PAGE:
268 nigel 63 Searching for all possible matches within each subject string can be requested
269     by the <b>/g</b> or <b>/G</b> modifier. After finding a match, PCRE is called
270     again to search the remainder of the subject string. The difference between
271     <b>/g</b> and <b>/G</b> is that the former uses the <i>startoffset</i> argument to
272     <b>pcre_exec()</b> to start searching at a new point within the entire string
273     (which is in effect what Perl does), whereas the latter passes over a shortened
274     substring. This makes a difference to the matching process if the pattern
275     begins with a lookbehind assertion (including \b or \B).
276     </P>
277     <P>
278     If any call to <b>pcre_exec()</b> in a <b>/g</b> or <b>/G</b> sequence matches an
279 ph10 453 empty string, the next call is done with the PCRE_NOTEMPTY_ATSTART and
280     PCRE_ANCHORED flags set in order to search for another, non-empty, match at the
281 ph10 567 same point. If this second match fails, the start offset is advanced, and the
282     normal match is retried. This imitates the way Perl handles such cases when
283 ph10 579 using the <b>/g</b> modifier or the <b>split()</b> function. Normally, the start
284     offset is advanced by one character, but if the newline convention recognizes
285     CRLF as a newline, and the current character is CR followed by LF, an advance
286 ph10 567 of two is used.
287 nigel 63 </P>
288 nigel 91 <br><b>
289     Other modifiers
290     </b><br>
291 nigel 63 <P>
292 nigel 75 There are yet more modifiers for controlling the way <b>pcretest</b>
293 nigel 63 operates.
294     </P>
295     <P>
296     The <b>/+</b> modifier requests that as well as outputting the substring that
297 ph10 654 matched the entire pattern, <b>pcretest</b> should in addition output the
298     remainder of the subject string. This is useful for tests where the subject
299     contains multiple copies of the same substring. If the <b>+</b> modifier appears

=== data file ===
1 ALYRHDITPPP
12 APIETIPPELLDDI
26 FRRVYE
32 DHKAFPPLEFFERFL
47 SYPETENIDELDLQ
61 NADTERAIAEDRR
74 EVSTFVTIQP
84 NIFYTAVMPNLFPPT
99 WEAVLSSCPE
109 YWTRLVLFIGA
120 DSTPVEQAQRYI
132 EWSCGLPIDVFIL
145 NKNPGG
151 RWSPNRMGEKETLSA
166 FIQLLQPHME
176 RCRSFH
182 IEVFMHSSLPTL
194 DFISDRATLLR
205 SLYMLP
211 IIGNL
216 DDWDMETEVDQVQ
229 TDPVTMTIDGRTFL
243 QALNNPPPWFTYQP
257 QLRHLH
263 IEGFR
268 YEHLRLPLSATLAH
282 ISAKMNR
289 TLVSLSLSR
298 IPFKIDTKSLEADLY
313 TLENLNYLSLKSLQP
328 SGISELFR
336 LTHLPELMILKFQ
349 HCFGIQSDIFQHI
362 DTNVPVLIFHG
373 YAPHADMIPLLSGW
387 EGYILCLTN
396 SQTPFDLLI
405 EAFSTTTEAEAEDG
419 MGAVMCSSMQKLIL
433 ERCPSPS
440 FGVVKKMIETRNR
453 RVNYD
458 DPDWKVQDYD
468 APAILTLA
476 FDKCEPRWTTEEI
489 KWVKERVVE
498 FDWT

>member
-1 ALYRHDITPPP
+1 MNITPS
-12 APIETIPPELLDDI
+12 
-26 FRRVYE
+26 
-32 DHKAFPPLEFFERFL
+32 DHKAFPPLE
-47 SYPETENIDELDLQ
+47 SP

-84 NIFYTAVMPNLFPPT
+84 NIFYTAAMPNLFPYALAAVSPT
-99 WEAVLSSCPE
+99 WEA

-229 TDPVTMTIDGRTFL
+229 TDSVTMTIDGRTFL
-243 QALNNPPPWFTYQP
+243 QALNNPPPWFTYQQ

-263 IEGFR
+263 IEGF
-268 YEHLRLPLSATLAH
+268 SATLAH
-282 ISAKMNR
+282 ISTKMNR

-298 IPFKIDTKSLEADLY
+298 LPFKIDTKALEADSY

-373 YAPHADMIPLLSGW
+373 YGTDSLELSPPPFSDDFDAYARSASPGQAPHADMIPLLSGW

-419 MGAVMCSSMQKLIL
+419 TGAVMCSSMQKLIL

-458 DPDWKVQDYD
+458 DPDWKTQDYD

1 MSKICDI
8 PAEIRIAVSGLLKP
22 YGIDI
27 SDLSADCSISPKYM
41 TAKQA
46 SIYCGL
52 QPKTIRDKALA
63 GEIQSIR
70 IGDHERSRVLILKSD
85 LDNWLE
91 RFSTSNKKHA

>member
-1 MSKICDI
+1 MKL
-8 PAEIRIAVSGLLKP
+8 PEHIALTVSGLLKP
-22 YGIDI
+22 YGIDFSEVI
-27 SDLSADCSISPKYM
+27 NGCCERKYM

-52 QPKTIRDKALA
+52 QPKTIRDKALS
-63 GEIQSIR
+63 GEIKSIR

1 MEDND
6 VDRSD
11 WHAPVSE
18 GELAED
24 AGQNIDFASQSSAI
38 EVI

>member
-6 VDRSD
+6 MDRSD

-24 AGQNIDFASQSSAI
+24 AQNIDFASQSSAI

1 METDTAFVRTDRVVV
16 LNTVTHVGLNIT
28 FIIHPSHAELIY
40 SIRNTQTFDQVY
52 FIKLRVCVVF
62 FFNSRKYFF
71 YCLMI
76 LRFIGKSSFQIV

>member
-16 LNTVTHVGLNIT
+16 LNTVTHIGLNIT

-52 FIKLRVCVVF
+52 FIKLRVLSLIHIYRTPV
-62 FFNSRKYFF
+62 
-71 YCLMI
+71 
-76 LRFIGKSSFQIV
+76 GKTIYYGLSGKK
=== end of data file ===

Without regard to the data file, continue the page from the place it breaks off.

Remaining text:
300     twice, the same action is taken for captured substrings. In each case the
301     remainder is output on the following line with a plus character following the
302 ph10 691 capture number. Note that this modifier must not immediately follow the /S
303     modifier because /S+ has another meaning.
304 nigel 63 </P>
305     <P>
306 ph10 654 The <b>/=</b> modifier requests that the values of all potential captured
307     parentheses be output after a match by <b>pcre_exec()</b>. By default, only
308     those up to the highest one actually used in the match are output
309     (corresponding to the return code from <b>pcre_exec()</b>). Values in the
310     offsets vector corresponding to higher numbers should be set to -1, and these
311     are output as "&#60;unset&#62;". This modifier gives a way of checking that this is
312     happening.
313     </P>
314     <P>
315 nigel 93 The <b>/B</b> modifier is a debugging feature. It requests that <b>pcretest</b>
316 ph10 123 output a representation of the compiled byte code after compilation. Normally
317     this information contains length and offset values; however, if <b>/Z</b> is
318     also present, this data is replaced by spaces. This is a special feature for
319     use in the automatic test scripts; it ensures that the same output is generated
320     for different internal link sizes.
321 nigel 93 </P>
322     <P>
323     The <b>/D</b> modifier is a PCRE debugging feature, and is equivalent to
324 ph10 148 <b>/BI</b>, that is, both the <b>/B</b> and the <b>/I</b> modifiers.
325 nigel 63 </P>
326     <P>
327 nigel 75 The <b>/F</b> modifier causes <b>pcretest</b> to flip the byte order of the
328     fields in the compiled pattern that contain 2-byte and 4-byte numbers. This
329     facility is for testing the feature in PCRE that allows it to execute patterns
330     that were compiled on a host with a different endianness. This feature is not
331     available when the POSIX interface to PCRE is being used, that is, when the
332     <b>/P</b> pattern modifier is specified. See also the section about saving and
333     reloading compiled patterns below.
334     </P>
335     <P>
336 ph10 512 The <b>/I</b> modifier requests that <b>pcretest</b> output information about the
337     compiled pattern (whether it is anchored, has a fixed first character, and
338     so on). It does this by calling <b>pcre_fullinfo()</b> after compiling a
339     pattern. If the pattern is studied, the results of that are also output.
340 nigel 63 </P>
341     <P>
342 ph10 512 The <b>/K</b> modifier requests <b>pcretest</b> to show names from backtracking